Ever Feel Like You’re Being Squeezed? 7 Tips for Managing from the Middle

Kermit the Frog sang: It’s Not Easy Being Green.  I have found myself on my own lily pad – the cushioned chair in my office – once or twice strumming my banjo singing: It’s not that easy being in middle management (hopefully, on key).

Being in the middle is hard. No one likes to say it but it’s true. Being in the middle means someone, or in a lot of cases, someones (plural), from the top delegates projects and tasks to you and expects great things. Being in the middle means your staff may bring you obstacles to overcome so they can do their jobs effectively.

Being in the middle is a state of constant problem solving. Your schedule is never the same every day. You better be a great listener, have some empathy and a knack for managing conflict. Sometimes, we folks in the middle leave our place of work at 6 (or 7 or 8) saying to ourselves: What did I get done today?

Now, being in the middle can also be a very rewarding place as you have the ability to exceed the demands of the top and help your staff achieve their best every day. When conflicts get negotiated and tough nuts get cracked open, there can be nothing more fulfilling.

I am the last of 3 children. My middle brother always lamented to me that I didn’t understand how hard it was to be the middle child. Heck, they even have an official name for it – middle child syndrome. Now that I have been a middle manager for a number of years, I think I get it.

Our older brother would dump all of his chores on him, unfairly, so he could go be with his girlfriend, and I would whine to him about my dollhouse not having enough furniture or about the fact that I wanted to watch Bugs Bunny not Johnny Quest. Clearly, a tough place to be.

So, how can we make being in the middle easier? Here are 7 Tips I have learned over the years for making it a good place to be:

  1. Block Time Every Day. This may not be a popular choice but having at least one hour of non-meeting time a day is critical for thinking, listening to a team member or handling emergencies. These come up so better be prepared for them. When we don’t have time, the situation can get more stressful.
  2. Be Visible. This is one I still struggle with but believe it is important. In today’s virtual world, it is very easy to work from home and hide behind your IM account. However, I make sure to be in the office at least once or twice a week so I can be seen and not just heard. It goes a long way in helping people when interactions can be face-to-face.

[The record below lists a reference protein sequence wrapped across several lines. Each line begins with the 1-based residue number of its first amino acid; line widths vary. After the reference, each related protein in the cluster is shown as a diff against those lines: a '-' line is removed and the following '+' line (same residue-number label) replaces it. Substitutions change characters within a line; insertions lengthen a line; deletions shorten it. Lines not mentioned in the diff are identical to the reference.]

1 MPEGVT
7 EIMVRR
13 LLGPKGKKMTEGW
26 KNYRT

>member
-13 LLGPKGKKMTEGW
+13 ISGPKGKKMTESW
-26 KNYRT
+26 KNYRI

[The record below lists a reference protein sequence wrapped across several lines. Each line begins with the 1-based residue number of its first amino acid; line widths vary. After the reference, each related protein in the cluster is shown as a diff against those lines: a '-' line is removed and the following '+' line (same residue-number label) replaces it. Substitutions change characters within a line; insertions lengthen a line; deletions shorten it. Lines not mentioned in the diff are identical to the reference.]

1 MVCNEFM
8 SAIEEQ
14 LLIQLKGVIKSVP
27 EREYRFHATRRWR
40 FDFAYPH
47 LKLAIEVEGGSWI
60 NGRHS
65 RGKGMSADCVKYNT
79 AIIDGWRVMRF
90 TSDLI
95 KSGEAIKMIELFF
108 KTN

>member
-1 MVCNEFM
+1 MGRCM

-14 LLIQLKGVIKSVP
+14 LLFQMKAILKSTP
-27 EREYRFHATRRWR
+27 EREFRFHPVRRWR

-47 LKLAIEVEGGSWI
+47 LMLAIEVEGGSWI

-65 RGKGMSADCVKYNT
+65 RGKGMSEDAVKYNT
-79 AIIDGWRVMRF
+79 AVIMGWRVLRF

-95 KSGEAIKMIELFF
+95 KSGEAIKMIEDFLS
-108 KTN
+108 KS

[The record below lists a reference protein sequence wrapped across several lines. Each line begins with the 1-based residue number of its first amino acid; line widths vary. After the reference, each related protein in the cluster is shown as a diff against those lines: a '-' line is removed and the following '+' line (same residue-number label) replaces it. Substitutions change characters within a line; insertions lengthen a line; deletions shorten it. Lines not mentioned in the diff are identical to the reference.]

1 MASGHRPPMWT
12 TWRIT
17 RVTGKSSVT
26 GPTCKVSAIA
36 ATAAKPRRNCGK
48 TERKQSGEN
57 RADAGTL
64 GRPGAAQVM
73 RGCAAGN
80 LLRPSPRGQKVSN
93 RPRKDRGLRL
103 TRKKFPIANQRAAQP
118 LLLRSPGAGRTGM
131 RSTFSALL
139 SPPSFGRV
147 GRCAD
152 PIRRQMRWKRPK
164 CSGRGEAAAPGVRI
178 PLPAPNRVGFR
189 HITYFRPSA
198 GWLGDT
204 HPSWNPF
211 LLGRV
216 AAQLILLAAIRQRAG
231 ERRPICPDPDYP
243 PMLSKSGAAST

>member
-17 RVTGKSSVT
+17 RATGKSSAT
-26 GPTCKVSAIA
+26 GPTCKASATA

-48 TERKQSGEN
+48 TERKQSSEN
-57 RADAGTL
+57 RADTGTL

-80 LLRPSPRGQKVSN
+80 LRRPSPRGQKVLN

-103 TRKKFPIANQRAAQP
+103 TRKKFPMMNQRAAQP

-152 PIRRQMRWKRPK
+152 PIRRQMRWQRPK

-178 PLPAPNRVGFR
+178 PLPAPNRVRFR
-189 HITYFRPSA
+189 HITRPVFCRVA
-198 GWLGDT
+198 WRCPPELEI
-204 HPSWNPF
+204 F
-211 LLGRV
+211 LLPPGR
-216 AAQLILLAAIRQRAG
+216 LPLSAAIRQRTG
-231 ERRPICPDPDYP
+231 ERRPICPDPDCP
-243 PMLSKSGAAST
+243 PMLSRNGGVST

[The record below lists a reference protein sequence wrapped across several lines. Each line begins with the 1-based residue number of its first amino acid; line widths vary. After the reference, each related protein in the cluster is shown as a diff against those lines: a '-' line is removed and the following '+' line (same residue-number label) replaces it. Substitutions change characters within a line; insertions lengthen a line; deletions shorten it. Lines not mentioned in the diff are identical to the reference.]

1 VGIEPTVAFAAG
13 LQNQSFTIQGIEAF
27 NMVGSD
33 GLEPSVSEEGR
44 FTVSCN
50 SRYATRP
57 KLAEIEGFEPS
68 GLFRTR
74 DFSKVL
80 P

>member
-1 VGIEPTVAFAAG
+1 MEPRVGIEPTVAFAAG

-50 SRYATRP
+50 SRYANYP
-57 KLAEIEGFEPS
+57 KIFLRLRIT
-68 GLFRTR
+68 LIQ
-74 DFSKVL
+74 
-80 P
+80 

3. Clarify Expectations. Something that took me years to figure out was it is okay to clarify expectations from the top. Sometimes, we want to be so eager and accommodating to accept any challenge that we simply say “yes” and then realize we’re not entirely sure what the objective is. Time with the top is challenging but I have found asking a few checking questions is critical.
  4. Don’t Be a “Yes” Person. One of the hardest things I had to learn was how to say “No”. No matter how high up you are in the organization, a leader still needs help prioritizing. I think the best way to engage a C-Level Person is to ask him/her to review the list of projects/objectives on your dance card and ask that person to star the top 5 – anything over 5 will not be quality.
  5. Be a Human Mirror. The most liberating action for a middle manager is to not position yourself to be the only problem solver. When your team brings you problems, the first question I ask is: What do you think? Or, what do you recommend? This is a basic psychology method to help people work through their own problems. Chances have it, they have something to say even though they don’t share it to begin with.
  6. Don’t Accept Monkeys. One of my managers used to have a sign on her desk that read: “No Monkeys Accepted Here.” So, if you walked in to her office with a monkey, or burden, on your back she would help you think it through but she refused to take it on as her own problem. As managers, it is difficult to not want to help your team but taking on all of their burdens will only burn you out, which won’t help them in the long run.
  7. Dis Your Banjo. Channeling Kermit and sulking in our isolated offices doesn’t always help us find our way through a difficult situation. Occasionally, it’s okay to commiserate with a confidant at work. I know…this may not be the professional thing to do but sharing challenges with 1 – 2 people can help you to know that you’re not alone and they may even have been there themselves and have a solution for you.

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